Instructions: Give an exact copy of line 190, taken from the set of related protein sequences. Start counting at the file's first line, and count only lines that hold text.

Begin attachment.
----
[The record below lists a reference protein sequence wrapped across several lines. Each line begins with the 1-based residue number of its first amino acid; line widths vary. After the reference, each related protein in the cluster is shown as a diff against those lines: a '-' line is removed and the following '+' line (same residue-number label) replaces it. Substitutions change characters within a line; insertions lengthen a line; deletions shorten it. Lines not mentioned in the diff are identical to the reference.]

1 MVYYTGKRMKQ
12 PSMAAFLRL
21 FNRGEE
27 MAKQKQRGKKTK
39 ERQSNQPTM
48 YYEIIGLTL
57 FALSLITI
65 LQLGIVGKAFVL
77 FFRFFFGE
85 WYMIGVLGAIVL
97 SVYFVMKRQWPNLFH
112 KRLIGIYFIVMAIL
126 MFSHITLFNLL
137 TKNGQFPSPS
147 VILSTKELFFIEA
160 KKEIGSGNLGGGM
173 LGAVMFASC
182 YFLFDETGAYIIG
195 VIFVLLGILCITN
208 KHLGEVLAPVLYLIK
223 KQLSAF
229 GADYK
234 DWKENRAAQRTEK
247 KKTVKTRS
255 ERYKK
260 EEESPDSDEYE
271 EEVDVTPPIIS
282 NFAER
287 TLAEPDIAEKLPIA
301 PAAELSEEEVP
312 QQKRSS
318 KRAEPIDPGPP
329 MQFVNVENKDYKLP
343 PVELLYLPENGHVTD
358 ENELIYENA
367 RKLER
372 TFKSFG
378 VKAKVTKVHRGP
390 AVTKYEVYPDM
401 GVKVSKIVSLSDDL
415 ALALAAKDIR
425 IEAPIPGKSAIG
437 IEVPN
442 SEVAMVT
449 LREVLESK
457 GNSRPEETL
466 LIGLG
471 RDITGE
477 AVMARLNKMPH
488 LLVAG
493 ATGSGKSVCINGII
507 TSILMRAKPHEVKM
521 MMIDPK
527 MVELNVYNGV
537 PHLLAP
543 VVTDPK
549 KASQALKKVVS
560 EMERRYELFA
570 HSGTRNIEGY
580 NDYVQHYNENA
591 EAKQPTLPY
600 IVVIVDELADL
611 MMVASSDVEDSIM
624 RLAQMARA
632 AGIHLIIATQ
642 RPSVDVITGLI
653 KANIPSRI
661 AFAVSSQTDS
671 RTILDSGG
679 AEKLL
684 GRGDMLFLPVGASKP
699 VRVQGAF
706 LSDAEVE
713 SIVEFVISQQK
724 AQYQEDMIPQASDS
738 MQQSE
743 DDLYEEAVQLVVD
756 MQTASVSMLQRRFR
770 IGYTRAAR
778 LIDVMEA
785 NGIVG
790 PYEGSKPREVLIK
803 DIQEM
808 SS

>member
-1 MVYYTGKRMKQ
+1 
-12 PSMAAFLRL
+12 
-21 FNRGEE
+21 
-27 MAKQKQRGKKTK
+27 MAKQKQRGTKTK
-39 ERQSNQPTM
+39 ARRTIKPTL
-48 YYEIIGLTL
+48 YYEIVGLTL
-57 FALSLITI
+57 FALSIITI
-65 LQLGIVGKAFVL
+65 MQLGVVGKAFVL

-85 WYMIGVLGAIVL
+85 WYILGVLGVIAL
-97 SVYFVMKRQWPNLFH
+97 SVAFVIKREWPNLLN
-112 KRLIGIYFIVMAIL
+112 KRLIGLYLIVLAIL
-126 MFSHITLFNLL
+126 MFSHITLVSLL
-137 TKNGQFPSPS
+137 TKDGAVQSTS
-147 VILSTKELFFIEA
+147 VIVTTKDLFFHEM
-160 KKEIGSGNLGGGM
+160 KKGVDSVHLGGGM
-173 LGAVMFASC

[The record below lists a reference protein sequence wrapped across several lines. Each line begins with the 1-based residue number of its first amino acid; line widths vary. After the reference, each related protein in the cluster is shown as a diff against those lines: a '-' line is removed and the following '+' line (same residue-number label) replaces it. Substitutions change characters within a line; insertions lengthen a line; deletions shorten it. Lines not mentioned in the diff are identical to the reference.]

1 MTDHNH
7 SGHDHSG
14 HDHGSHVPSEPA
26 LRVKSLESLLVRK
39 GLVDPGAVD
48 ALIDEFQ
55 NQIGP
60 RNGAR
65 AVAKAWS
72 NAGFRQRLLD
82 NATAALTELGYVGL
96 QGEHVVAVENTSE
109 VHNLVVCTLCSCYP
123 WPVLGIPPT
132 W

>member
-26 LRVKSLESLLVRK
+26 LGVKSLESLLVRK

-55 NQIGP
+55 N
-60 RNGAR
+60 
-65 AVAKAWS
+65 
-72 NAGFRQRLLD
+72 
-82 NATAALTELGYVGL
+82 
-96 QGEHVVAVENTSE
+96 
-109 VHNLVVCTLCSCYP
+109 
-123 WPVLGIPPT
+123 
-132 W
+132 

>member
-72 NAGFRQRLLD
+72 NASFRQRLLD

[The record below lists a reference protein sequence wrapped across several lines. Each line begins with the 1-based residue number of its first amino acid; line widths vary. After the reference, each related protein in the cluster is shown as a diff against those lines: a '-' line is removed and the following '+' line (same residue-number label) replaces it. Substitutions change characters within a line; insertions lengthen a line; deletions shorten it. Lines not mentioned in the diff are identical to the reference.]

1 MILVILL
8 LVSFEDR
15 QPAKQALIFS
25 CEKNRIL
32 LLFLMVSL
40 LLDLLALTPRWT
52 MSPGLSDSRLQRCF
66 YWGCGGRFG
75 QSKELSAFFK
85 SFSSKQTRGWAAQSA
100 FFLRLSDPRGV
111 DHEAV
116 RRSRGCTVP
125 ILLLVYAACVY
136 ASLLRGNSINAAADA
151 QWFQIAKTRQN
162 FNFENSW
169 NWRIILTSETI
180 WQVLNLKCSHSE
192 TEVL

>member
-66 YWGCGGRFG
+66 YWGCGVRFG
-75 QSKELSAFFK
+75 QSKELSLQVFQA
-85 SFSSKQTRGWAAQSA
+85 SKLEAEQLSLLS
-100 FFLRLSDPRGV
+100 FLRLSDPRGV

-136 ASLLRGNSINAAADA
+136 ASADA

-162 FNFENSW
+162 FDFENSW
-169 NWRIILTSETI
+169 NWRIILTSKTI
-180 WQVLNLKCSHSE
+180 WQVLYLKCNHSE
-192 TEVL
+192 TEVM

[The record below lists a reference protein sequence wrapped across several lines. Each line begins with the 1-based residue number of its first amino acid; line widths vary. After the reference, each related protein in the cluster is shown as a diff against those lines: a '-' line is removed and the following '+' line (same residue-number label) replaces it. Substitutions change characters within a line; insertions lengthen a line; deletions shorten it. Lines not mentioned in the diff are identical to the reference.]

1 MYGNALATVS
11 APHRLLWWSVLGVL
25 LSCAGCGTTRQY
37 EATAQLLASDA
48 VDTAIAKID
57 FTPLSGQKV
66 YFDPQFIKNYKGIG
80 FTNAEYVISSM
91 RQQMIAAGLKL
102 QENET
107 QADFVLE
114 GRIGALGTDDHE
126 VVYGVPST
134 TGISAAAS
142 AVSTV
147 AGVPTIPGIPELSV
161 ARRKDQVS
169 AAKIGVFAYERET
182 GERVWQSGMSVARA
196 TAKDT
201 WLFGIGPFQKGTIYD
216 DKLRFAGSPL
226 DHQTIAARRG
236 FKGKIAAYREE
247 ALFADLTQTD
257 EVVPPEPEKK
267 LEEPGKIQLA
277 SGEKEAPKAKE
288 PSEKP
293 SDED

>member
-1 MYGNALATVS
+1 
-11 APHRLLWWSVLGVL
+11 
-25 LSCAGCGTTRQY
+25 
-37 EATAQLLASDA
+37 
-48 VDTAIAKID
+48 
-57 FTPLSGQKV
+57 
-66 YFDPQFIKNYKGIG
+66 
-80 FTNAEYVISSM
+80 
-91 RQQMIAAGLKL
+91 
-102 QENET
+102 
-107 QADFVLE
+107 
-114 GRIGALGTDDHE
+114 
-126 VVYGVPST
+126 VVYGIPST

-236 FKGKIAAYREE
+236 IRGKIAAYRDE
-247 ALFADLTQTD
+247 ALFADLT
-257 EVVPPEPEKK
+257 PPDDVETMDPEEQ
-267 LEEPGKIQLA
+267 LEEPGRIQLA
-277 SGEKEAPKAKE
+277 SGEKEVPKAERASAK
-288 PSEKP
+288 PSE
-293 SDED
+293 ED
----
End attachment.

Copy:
-162 FNFENSW